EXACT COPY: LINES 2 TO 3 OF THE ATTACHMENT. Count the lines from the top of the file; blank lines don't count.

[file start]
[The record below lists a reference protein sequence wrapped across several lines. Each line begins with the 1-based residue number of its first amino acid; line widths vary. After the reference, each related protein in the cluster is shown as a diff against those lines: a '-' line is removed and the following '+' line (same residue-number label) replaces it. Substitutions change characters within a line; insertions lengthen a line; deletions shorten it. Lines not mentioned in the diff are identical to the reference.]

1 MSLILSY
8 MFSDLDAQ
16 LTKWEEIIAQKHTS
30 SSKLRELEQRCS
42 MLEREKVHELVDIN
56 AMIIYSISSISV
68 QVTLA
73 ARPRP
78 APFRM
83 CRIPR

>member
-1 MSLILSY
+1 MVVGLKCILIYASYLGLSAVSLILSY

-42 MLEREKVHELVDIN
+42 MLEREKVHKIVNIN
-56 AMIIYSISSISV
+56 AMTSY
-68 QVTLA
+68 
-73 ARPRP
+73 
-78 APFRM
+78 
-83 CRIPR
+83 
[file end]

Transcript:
1 MSLILSY
8 MFSDLDAQ